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Global Climate Change DigestArchives of the
Global Climate Change Digest

A Guide to Information on Greenhouse Gases and Ozone Depletion
Published July 1988 through June 1999

FROM VOLUME 10, NUMBER 6, JUNE 1997

PROFESSIONAL PUBLICATIONS...
MISCELLANEOUS IMPACTS


Item #d97jun34

"Permafrost Zonation and Climate Change in the Northern Hemisphere: Results from Transient General Circulation Models," O.A. Anisimov (State Hydrol. Inst., 23 Second Line, 199053 St. Petersburg, Russia), F.E. Nelson, Clim. Change, 35(2), 241-258, Feb. 1997.

The global patterns and local details of permafrost distribution are highly responsive to climate fluctuations. A dimensionless term, the frost index, was used in conjunction with three transient-CO2 simulations to compile maps of permafrost zonation for the mid-21st century. All three scenarios showed reductions in the area occupied by each permafrost zone. Reductions in the areal extent of permafrost predicted from two of the three simulations are much less than those indicated by equilibrium doubled-CO2 simulations.


Item #d97jun35

"Catastrophic Implications of Global Climatic Change in the Cold Regions of Eurasia," J. Demek (Dept. Geog., Palacky Univ., Svobody 26, Olomouc 771 46, Czech Republic), GeoJournal, 38(3), 241-250, Mar. 1996.

If models are correct that annual air temperatures in this region could increase by 3-6° ;C in the next century, these large changes would produce serious and far reaching environmental problems in areas underlain by permafrost. These could include maintenance and repair for roads, airports, buildings, pipelines and reservoirs. Melting permafrost could also contribute to global warming through release of billions of tons of stored carbon and methane.


Item #d97jun36

"Apex Marine Predator Declines Ninety Percent in Association with Changing Oceanic Climate," R.R. Veit (Dept. Zool., Box 351800, Univ. Washington, Seattle WA 98195), J.A. McGowan et al., Global Change Biology, 3(1), 23-28, Feb. 1997.

Three time series of pelagic bird abundance collected in disparate portions of the California Current reveal a 90% decline in the abundance of Sooty Shearwater (Puffinus griseus) between 1987 and 1994. This decline has occurred while sea surface temperatures have increased and is not a local phenomenon or the result of a short-term distributional shift. If the observed warming of these waters is an irreversible manifestation of a changing global climate, the impact upon this bird population seems likely to be profound.


Item #d97jun37

"Climate Change and Recreation in Nahanni National Park Reserve," T. Staple (Faculty of Environ. Studies, Univ. Waterloo, Waterloo ON N2L 3G1, Can.), G. Wall, The Canadian Geographer/Le Géographe canadien, 40(2), 109-120, 1996.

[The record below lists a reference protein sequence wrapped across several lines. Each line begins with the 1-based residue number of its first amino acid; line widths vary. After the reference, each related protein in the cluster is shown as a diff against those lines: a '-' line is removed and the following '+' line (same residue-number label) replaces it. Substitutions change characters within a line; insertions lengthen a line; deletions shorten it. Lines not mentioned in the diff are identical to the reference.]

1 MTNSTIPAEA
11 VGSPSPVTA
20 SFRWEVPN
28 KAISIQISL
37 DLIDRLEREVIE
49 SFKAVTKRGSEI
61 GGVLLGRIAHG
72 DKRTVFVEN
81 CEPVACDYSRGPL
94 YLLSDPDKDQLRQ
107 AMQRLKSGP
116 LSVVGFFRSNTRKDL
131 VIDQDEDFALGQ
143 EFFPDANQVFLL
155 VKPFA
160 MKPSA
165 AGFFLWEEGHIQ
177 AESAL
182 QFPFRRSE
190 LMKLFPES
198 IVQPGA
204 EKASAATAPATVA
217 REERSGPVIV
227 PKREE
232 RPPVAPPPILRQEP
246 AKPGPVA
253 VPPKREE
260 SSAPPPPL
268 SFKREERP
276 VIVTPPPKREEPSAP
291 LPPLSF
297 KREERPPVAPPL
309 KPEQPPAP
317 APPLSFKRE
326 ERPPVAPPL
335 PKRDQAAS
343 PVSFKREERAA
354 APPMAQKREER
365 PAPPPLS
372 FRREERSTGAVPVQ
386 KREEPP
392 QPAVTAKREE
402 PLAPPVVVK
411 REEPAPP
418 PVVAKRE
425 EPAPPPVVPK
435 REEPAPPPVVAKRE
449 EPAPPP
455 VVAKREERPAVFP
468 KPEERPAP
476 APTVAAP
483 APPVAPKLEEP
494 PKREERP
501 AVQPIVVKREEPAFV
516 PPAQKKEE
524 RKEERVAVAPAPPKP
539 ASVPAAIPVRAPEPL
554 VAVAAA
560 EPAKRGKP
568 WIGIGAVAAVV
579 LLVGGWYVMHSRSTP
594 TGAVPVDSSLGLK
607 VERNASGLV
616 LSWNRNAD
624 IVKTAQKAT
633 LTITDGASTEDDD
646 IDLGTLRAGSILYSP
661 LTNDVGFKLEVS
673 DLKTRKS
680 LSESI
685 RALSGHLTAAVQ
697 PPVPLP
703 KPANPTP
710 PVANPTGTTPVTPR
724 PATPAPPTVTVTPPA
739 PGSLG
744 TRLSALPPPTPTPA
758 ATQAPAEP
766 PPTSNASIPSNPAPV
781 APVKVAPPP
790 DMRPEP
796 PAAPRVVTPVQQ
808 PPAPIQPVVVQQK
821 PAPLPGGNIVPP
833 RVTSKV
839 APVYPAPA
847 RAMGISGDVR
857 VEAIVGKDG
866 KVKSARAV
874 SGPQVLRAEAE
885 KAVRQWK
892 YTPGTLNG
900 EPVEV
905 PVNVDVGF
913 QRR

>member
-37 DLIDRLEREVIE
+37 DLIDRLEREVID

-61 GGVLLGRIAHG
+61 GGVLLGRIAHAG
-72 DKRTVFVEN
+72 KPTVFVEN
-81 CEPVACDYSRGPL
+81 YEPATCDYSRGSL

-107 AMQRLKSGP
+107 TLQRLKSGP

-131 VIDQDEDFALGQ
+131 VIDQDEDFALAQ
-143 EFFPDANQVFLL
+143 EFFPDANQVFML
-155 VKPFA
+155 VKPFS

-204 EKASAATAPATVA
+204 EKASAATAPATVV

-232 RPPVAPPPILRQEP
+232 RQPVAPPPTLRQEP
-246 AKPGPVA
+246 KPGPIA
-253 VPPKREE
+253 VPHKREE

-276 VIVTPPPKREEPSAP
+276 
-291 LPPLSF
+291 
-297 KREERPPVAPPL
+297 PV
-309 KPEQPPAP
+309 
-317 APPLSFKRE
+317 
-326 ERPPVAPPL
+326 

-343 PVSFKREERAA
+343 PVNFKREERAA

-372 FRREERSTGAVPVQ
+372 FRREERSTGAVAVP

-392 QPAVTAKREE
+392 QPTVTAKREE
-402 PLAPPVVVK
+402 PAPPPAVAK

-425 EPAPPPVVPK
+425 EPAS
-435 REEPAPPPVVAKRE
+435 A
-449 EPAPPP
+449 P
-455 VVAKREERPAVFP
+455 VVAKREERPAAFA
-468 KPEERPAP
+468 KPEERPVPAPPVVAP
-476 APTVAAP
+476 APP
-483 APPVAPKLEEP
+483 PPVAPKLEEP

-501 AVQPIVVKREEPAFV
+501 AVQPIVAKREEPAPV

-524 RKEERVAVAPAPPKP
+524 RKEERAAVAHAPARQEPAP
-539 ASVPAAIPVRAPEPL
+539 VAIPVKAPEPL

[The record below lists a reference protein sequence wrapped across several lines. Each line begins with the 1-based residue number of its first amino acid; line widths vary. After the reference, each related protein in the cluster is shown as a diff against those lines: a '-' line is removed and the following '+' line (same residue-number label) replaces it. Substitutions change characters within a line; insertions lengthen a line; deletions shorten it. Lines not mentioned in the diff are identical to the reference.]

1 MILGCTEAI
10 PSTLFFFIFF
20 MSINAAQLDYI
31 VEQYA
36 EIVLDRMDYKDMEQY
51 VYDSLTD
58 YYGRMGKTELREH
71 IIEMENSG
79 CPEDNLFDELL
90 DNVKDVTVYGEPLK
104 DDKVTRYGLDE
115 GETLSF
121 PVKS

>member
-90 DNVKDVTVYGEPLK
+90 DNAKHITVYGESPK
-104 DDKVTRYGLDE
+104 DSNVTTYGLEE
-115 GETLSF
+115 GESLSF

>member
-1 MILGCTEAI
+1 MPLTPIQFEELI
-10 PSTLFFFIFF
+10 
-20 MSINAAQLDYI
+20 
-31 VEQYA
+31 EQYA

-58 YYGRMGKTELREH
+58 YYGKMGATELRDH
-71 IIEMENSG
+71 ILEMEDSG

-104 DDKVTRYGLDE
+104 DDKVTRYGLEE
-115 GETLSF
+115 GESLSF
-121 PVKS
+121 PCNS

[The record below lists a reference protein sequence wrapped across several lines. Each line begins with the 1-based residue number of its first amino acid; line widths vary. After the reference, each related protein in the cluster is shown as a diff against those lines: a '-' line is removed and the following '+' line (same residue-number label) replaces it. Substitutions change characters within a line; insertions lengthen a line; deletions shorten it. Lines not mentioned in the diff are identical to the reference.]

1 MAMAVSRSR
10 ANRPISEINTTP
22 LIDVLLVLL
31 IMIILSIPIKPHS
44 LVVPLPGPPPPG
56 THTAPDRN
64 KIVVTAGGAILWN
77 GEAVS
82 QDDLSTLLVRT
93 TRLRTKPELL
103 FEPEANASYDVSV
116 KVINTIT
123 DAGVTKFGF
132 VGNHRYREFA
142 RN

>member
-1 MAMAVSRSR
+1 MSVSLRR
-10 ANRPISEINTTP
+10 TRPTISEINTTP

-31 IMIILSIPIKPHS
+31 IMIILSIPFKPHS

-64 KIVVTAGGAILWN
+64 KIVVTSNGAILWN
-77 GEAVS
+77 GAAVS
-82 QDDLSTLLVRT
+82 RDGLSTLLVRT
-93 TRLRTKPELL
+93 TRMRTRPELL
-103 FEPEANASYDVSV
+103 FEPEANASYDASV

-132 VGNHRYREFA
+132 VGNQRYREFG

Assessed the possible implications of climate warming on water-based recreation in this Canadian national park, where doubled CO2 is expected to increase annual mean temperature and precipitation. Although little change is expected in river recreation, the experience of it may be altered through landscape changes associated with increased forest fire and shifting ecological life zones. Warmer temperatures would extend the visitor season by four weeks in the fall and could have positive economic impacts. Park managers should consider potential climate change now in their long term strategies.


Item #d97jun38

"Climate Change and Deep Geologic Disposal of Radioactive Waste," P.N. Swift (Waste Isolation Pilot Plant Compliance Dept., MS-1341, Sandia Natl. Lab., Albuquerque NM 87185), Clim. Change, 33(3), 337-341, July 1996.

This editorial essay states that instead of seeking an absolute answer, scientists should pose questions in terms of uncertainty when estimating the performance of the disposal system. However, no amount of research can eliminate uncertainty in 10,000-year predictions. Preliminary work at one site suggests that uncertainties related to climate change are of secondary importance compared to others, and common sense suggests that this type of disposal must be one of the future human activities least sensitive to uncertainties about climate change.


Item #d97jun39

"Climate Change and Fish Production in the Northeast Pacific: The Missing Links," M. Baumann (Dept. Oceanog., Univ. British Columbia, 6270 Univ. Blvd., Vancouver BC V6T 1Z4, Can.), P.H. LeBlond, World Resource Review, 8(2), 139-157, June 1996.

A simple model of fish prey-production shows that the increased fish production observed since the early 1970s may come from structural changes in energy transfer and a regime shift from long to short food chains, driven by climate forcing. Detailed ecosystem analysis under different climate scenarios can provide information for long-term negotiated fisheries management, but will not be useful for annual predictions of fish stock response to climatic variability.

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